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Harris v. Chipotle Mexican Grill, Inc.

United States District Court, D. Minnesota

November 14, 2014

Marcus Harris, Julius Caldwell, DeMarkus Hobbs, and Dana Evenson, on behalf of themselves and all others similarly situated, Plaintiffs,
v.
Chipotle Mexican Grill, Inc., Defendant.

Kent M. Williams, Williams Law Firm, Long Lake, MN., Kyle Bachus and Karen O'Connor, Bachus & Schanker, LLC, Denver, CO., and Adam S. Levy, Law Office of Adam S. Levy, LLC, Oreland, PA., for Plaintiffs.

Jennifer M. Robbins, Robins, Kaplan, Miller & Ciresi LLP, Minneapolis, MN., John K. Shunk, Messner Reeves LLP, Denver, CO., and Richard J. Simmons, Sheppard Mullin Richter & Hampton LLP, Los Angeles, CA., for Defendant.

MEMORANDUM OPINION AND ORDER

SUSAN RICHARD NELSON, District Judge.

I. INTRODUCTION

This matter is before the Court on Plaintiffs' Motion to Amend the September 9, 2014 Order on Collective Action Certification to Certify for Interlocutory Appeal Under 28 U.S.C. § 1292(b) [Doc. No. 104]. For the reasons set forth below, Plaintiffs' Motion is denied.

II. BACKGROUND

The factual and procedural background of Plaintiffs' case is well documented in this Court's September 9, 2014 Memorandum Opinion and Order [Doc. No. 101] and the Magistrate Judge's April 10, 2014 Report and Recommendation [Doc. No. 87] ("R & R"). Briefly stated, Plaintiffs Marcus Harris, Julius Caldwell, DeMarkus Hobbs, and Dana Evenson (collectively, "Plaintiffs"), on behalf of themselves and all others similarly situated, allege that Defendant Chipotle Mexican Grill, Inc. has a company-wide policy of requiring hourly-paid employees to work "off the clock" and without pay in violation of the Fair Labor Standards Act, 29 U.S.C. §§ 201-219 ("FLSA"), and the Minnesota Fair Labor Standards Act, Minn. Stat. §§ 177.21-177.35.

Plaintiffs filed a motion for conditional collective action certification on October 23, 2013, seeking conditional certification of the following class:

All current and former hourly-paid restaurant employees of Chipotle Mexican Grill, Inc. who, on or after [July 2, 2010], [1] were automatically punched off the clock and continued to work, or who otherwise worked "off the clock, " resulting in non-payment of regular wages or overtime wages.

(Mem. in Supp. of Pls.' Mot. for Conditional Collective Action Certification and for Judicial Notice to Class [Doc. No. 35], at 1-2.) The Magistrate Judge issued his R & R on Plaintiffs' motion on April 10, 2014. He concluded that Plaintiffs had demonstrated a colorable basis that they are similarly situated and were the victims of a single decision, policy, or plan, albeit a narrower common policy (relating only to those hourly-paid employees who worked the closing shift) than that proposed by Plaintiffs. (Report and Recommendation dated Apr. 10, 2014 [Doc. No. 87] ("R & R"), at 15.) Among other things, the Magistrate Judge concluded that Plaintiffs are similarly situated because they are-or were-hourly employees in Defendant's restaurants, were required to work off the clock when the timekeeping system punched them out at 12:30 a.m. or were required to punch out even though they continued to work, and were prohibited from seeking pay for the hours worked after they were punched out. (See id. at 16.) As for a common policy, the Magistrate Judge concluded that "the pressure that all Chipotle restaurants must stay within the budget goals, set on a corporate level, created a corporate policy to require employees to work off the clock during closing shifts to meet those goals." (Id. at 18.) Because he found Plaintiffs' evidence to be focused on off-the-clock work during closing shifts, however, he narrowed the broad class definition proposed by Plaintiffs and recommended conditional certification of the following collective action:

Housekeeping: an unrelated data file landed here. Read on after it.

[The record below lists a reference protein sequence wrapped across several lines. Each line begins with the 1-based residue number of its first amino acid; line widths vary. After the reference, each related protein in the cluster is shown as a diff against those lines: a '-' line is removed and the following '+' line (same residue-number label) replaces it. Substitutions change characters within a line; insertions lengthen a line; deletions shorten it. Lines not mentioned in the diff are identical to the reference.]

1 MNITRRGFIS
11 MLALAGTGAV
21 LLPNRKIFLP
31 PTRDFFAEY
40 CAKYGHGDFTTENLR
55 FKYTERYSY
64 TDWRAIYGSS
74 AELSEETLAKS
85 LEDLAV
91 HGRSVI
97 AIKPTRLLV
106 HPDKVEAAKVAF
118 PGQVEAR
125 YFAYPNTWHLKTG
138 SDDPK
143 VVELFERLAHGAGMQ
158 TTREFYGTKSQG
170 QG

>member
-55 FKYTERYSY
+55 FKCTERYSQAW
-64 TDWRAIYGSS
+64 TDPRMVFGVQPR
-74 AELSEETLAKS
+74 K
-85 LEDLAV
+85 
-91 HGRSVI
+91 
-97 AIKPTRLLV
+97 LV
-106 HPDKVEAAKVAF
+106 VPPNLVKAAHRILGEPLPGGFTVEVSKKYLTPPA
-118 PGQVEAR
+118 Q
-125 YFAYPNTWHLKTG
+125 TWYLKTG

All current and former hourly-paid restaurant employees of Chipotle Mexican Grill, Inc. who, on or after October 23, 2010, were automatically punched off the clock by the Aloha timekeeping system at 12:30 a.m. and continued to work, or who otherwise worked "off the clock" during closing shifts, resulting in non-payment of regular wages or overtime wages.

(Id. at 33-34.)

Defendant filed objections to the R & R on May 12, 2014, asserting that the Magistrate Judge erred in his recommendation of conditional certification of a nationwide collective action. (See Def.'s Objs. to the Apr. 10, 2014 R & R on Pls.' Mot. for Conditional Collective Action Certification [Doc. No. 93], at 1.) This Court reviewed de novo those portions of the R & R to which Defendant objected and-relevant to the present matter-determined that Plaintiffs had demonstrated a colorable claim of a common, unlawful policy in regard only to Defendant's Crystal, Minnesota restaurant. (Mem. Op. and Order dated Sept. 9, 2014 [Doc. No. 101] ("Sept. 9 Order"), at 24-25.) Accordingly, this Court conditionally certified the following collective action:

All current and former hourly-paid restaurant employees of Chipotle Mexican Grill, Inc. who were employed at Chipotle's Crystal, Minnesota restaurant and, on or after April 10, 2011, were automatically punched off the clock by the Aloha timekeeping system at 12:30 a.m. and continued to work, or who otherwise worked "off the clock" ...

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